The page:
How to make Unconscious Bias Training more effective
Unconscious bias training is supposed to kick-start complex discussions around who we are and why we act and respond as we do. Why doesn’t it always work?
I am frequently called upon to deliver unconscious bias training programs regarding the impact that bias has on effective decision-making in the workplace and the talent pipeline. There are often caveats which unpin basic conceptual misunderstandings around the topic, but they are useful,l because they also give some indication why unconscious bias training doesn’t work as well as it should.
A frequently asked question is “can’t you fit the training into an hour?” Unconscious bias training is supposed to kick-start complex and multi-faceted discussions around who we are and why we act and respond as we do. Many people are not ready for that type of inner self-analysis and certainly most organizations are not comfortable with examination. They are OK with a short workshop and a superficial discussion, but it essentially can end up being a check mark on a D & I action list which will have no lasting impact. So sure, you can have a bit of an overview – but don’t call it unconscious bias training. More importantly, don’t expect it to make even a ripple in corporate culture pool.
Unconscious bias training needs time and energy commitment.
We don’t want to make it about … men
Many organizations are reluctant to dig deep into anything that touches the male middle manager. Research indicates that CEOs are willing to support D & I initiatives, but the main sticking point is at Middle Management level, as well as men at other levels. 80% of women experience sexism in the workplace with 23% reporting sexual harassment. The recent exposé of Harvey Weinstein’s harassment history is a perfect example of the “open secrets” of many organizations.
The culture of any organization is shaped by the worst behavior the leader is willing to tolerate.” Gruenter and Whitaker
If the leader is the perpetrator it makes it even more difficult as we also saw in Uber and some of the other Silicon Valley scandals.
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Diversity and inclusion are beneficial
The Mercer Report When Women Thrive (2016) reported that 39% of middle management and 38% of male employees are engaged in company diversity and inclusion initiatives. How you see this statistic will depend on your view-point. This means that 61% of Middle Managers and 62% of men are not engaged. These are not great numbers and go some way to explaining the uphill struggle. Many men see D & I as a zero sum activity. If women or other minorities get a bigger piece of the pie then they wonder what is left for them.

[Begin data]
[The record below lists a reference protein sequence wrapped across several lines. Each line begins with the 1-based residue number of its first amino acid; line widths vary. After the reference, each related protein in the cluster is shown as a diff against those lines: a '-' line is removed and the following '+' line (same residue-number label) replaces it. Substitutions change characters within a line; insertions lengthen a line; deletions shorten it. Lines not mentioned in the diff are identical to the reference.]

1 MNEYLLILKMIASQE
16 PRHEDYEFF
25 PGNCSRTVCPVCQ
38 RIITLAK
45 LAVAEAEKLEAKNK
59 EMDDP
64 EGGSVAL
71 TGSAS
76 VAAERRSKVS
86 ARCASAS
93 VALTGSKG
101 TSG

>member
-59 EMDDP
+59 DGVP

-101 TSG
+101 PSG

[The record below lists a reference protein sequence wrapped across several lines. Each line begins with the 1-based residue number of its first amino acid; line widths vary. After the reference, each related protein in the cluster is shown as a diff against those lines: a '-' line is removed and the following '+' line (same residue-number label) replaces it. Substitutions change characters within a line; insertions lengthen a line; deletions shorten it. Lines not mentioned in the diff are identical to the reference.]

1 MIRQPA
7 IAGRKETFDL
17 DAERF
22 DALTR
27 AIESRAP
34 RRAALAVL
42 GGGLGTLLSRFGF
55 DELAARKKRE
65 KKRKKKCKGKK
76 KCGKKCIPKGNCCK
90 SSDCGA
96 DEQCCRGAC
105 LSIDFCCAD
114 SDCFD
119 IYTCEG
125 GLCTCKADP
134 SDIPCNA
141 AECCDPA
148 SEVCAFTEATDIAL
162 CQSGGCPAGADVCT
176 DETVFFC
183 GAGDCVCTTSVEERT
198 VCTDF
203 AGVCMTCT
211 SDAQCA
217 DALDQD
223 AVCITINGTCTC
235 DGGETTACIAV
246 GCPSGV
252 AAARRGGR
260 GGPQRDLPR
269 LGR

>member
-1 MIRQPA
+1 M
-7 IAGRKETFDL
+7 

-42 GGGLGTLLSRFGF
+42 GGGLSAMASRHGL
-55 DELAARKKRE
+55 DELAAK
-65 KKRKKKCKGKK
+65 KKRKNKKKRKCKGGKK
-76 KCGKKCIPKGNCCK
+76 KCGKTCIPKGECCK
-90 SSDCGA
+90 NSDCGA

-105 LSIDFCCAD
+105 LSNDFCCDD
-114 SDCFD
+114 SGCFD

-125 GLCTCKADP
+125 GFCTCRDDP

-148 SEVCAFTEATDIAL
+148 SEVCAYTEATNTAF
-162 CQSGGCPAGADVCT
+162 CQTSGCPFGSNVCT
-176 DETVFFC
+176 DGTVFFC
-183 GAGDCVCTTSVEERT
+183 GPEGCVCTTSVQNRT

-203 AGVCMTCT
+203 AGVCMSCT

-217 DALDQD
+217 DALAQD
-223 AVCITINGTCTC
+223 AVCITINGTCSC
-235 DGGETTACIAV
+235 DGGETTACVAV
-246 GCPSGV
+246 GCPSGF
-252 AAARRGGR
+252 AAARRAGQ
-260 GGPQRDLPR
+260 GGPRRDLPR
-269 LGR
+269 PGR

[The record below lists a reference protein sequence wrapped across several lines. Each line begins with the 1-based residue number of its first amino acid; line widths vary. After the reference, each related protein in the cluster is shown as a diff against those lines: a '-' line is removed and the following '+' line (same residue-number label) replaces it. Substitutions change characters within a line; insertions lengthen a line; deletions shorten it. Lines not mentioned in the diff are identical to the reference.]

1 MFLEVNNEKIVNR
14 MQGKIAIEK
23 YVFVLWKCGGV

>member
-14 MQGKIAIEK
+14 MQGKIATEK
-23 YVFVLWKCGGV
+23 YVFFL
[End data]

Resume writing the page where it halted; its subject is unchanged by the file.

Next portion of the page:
However it seems obvious that if a company does better than all employees do too.
Research from Deloitte on diversity and inclusion indicates that companies with diverse teams and gender equality are:
- 2x more likely to meet or exceed financial targets
- 6x more likely to be innovative
- 6x more likely to anticipate change and respond effectively
- 30% higher in revenue generated per employee
Unconscious bias training needs a constructive dialogue into the organisational barriers which block any gender equality or diversity initiatives. Therefore a discussion about male middle managers cannot be avoided.
The fact is we all have biases and unconscious bias conversations must include everyone. Unconscious bias training at its very core is clearly going to be inclusive.
Avoid discussions on systems and processes
Any mention in unconscious bias training of systems or “the way things are done” throws many organizations into a spin. There have been strong moves to engage men in gender equality initiatives. This means a lot of energy goes into the factual and strategic elements involved in highlighting the business case. But many organizational psychologists tell us that changing human behavior within an organization is driven by both strategic and emotional factors. Costas Markides of the London Business School, a world leader on strategy and innovation, suggests that long-term change is notoriously difficult to achieve, with only a 10% success rate, before we begin slipping into our old ways. Jean-Francois Manzoni of IMD business school is equally cynical about our will to change. He maintains that we under-estimate our biases and frequently think we are better than we are!
So, unless new behaviors are supported by systemic changes to processes and protocols, we tend to default to our old settings and comfort zones. At a recent session in a major organization, after defining the dominant corporate culture as Caucasian, male, highly educated, young and physically active, the group went onto a team building exercise. It was a treasure hunt race on two-wheeled, stand-up, electric scooters. They failed to see this as at all excluding, nor as the dominant culture embedding itself even further.
To quote Peter Drucker – “culture eats strategy for breakfast”
Unless corporate culture is guided and contained with systems, protocols and ways of holding managers accountable, unconscious bias training will continue to be ineffective.
Don’t let your company rush through D & I initiatives. Take part in a Managing Unconscious Bias workshop